Contrary to what most believe, the game of basketball did not come naturally to me. While many professional players seem to have a natural ability to play the game, I was lacking in that regard. My only talent was a hard work ethic and a refusal to quit. Reginald and I would spend every morning, afternoon, and evening playing basketball. We would even work out as late as 3am on school days. As I continued to work overtime I began to progress rapidly and was eventually able to lead my teams.

Can you share the funniest or most interesting mistake that occurred to you in the course of your sports career? What lesson or take away did you learn from that?

During my senior year of high school, a viral video came out which featured a player dunking over an opposing player, followed by saluting the crowd. My classmates throughout the following weeks would encourage me to do similar antics. In my next game, I dunked on another player in a similar fashion, and to my everlasting shame, I performed the salute… I received a technical foul, and although we won the game, I felt as though I suffered a personal loss for abandoning my resolve, and succumbing to peer pressure. To this day, I refuse to participate in competitive banter and have received 0 technical fouls.

I believe competition is a gift, and opponents deserve to be respected at all times. Banter and game antics do not make you a better player or person.

What advice would you give to a young person who aspires to follow in your footsteps and emulate your career?

I encourage anyone looking to be successful in any venture, to fall in love with the process of progression. Many people who do not achieve immediate results find themselves giving up. It’s up to you to keep yourself motivated and focused on achieving your goals. If you are patient, kind and follow your heart I believe you will not only achieve that goal but will find that the true gift was the journey.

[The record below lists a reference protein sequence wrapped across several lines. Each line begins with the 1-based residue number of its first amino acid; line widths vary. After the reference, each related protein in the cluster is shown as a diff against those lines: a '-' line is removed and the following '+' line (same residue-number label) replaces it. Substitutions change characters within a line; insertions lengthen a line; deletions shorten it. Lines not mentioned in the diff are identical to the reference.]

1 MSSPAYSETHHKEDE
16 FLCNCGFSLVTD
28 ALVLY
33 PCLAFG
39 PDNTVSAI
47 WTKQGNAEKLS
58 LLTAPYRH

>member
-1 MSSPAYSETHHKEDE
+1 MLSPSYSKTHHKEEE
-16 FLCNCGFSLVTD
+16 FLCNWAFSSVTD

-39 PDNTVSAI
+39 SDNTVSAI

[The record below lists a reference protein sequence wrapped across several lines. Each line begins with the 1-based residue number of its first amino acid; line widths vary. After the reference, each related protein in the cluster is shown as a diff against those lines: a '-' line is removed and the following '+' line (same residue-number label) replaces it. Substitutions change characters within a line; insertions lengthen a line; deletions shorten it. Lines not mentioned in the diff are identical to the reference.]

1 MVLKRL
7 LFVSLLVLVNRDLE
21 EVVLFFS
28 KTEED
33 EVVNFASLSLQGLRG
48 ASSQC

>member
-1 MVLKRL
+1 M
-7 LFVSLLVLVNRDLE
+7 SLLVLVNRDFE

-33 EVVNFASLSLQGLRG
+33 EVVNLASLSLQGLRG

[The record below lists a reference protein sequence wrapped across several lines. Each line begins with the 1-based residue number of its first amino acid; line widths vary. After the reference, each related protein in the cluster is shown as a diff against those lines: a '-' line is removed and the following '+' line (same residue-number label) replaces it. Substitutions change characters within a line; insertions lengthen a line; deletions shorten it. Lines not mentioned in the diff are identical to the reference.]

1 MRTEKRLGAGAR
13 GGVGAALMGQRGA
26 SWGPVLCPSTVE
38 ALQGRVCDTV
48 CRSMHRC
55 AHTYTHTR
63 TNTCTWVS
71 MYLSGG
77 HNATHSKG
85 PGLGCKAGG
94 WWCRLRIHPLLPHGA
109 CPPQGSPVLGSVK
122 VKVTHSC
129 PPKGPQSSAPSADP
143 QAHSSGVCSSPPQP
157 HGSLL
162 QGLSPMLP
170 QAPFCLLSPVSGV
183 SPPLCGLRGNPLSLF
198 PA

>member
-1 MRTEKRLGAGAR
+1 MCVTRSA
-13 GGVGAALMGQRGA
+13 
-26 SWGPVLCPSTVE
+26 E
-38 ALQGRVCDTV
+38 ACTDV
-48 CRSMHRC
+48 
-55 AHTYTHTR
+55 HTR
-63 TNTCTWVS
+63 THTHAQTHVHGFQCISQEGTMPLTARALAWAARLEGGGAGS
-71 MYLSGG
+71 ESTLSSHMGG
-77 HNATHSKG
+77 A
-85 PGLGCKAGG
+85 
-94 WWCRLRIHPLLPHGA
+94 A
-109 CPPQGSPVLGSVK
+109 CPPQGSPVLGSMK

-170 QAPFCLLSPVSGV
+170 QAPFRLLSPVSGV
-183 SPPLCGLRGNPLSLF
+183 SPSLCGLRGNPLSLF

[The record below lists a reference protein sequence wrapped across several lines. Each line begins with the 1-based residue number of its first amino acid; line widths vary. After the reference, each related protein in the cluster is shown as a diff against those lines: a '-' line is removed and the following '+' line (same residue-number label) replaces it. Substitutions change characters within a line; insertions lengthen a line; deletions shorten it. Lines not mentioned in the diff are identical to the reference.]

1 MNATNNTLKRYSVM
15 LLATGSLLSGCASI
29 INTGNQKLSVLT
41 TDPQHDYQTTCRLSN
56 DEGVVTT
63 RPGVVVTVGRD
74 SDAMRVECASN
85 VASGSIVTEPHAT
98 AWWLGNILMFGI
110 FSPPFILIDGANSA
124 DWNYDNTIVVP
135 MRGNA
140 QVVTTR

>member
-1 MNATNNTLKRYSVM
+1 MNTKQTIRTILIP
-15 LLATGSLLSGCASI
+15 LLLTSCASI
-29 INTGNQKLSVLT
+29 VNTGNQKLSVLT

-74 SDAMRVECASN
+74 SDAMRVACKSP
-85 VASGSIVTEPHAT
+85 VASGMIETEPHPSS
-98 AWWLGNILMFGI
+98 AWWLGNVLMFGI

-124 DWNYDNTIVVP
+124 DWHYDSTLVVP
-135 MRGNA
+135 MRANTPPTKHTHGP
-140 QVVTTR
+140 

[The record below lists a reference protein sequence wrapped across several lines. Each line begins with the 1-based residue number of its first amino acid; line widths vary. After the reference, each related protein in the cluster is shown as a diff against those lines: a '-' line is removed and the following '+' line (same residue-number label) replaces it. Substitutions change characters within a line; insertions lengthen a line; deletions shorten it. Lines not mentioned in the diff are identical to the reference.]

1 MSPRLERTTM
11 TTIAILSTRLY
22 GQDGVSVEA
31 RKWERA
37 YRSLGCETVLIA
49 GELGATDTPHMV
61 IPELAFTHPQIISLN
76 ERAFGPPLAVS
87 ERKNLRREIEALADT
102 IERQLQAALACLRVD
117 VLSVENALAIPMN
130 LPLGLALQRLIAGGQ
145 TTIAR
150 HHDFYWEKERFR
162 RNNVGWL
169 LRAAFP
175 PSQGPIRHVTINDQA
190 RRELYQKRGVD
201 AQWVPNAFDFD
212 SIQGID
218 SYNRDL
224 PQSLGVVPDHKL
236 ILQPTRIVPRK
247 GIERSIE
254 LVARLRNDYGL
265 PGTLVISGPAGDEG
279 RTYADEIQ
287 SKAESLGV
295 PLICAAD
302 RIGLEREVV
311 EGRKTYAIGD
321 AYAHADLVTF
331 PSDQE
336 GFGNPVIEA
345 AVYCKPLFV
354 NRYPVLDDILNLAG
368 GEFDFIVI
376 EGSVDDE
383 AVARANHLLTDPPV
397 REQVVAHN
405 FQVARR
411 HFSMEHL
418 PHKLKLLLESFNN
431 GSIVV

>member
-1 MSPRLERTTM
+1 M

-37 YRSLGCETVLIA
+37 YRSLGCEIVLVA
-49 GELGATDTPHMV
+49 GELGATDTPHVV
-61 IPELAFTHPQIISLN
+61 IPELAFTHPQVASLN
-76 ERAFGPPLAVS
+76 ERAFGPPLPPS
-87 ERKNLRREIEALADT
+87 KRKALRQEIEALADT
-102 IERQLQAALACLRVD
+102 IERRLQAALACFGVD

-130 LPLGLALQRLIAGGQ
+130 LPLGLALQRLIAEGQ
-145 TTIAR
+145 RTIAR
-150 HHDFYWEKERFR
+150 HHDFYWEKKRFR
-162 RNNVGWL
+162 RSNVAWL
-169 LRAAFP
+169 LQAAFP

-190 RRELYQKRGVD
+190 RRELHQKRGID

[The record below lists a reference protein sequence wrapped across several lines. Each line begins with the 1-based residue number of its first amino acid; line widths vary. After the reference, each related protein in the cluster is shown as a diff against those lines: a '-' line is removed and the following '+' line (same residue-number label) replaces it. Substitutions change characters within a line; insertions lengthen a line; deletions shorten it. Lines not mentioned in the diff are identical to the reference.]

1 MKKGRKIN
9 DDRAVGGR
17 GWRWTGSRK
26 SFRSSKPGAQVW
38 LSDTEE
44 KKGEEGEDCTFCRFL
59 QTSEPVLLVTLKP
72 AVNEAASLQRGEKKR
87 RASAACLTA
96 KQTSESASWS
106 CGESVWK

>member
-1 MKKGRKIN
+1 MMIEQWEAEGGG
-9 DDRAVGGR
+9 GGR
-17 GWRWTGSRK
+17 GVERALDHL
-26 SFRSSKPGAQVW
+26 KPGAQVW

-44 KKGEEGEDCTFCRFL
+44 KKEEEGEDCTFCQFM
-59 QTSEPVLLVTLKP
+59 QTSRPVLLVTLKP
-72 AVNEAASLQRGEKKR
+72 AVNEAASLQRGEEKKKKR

What are some of the most interesting or exciting projects you are working on now? How do you think that might help people?

I am currently working on one of my dreams to be a music composer and have been creating audio for startups, films and video game companies. Additionally, I am pursuing another hobby of mine by getting involved in the gaming industry. I am currently working on a media website dedicated to exploring the realm of video games and starting a youtube channel for that purpose. I have always felt as though it is unfair that people marginalize the various other talents that athletes may have. It is my hope that aspiring athletes will be inspired by my actions, and not limit themselves to simply playing a sport.

OK, thank you for all of that. Let’s now shift to the core focus of our interview. As an athlete, you often face high stakes situations that involve a lot of pressure. Most of us tend to wither in the face of such pressure and stress. Can you share with our readers 3 or 4 strategies that you use to optimize your mind for peak performance before high pressure, high stress situations?

I personally seek out the competition, I find that I perform better when the stakes are higher. Athletes spend so much time perfecting their skills outside of competition, so when you finally get a chance to put those skills on display it should be an enjoyable experience. Additionally, I try to keep my emotions in a healthy balance, meaning I am not too down when I lose, and not too overconfident when I win. As athletes, it can be easy to let our emotions get the better of us, but it’s important to stay cognizant of what we can and can’t control. Lastly, I always give 100% in every situation. When you always give the same amount of effort no matter how serious or insignificant the situation is, you develop consistency.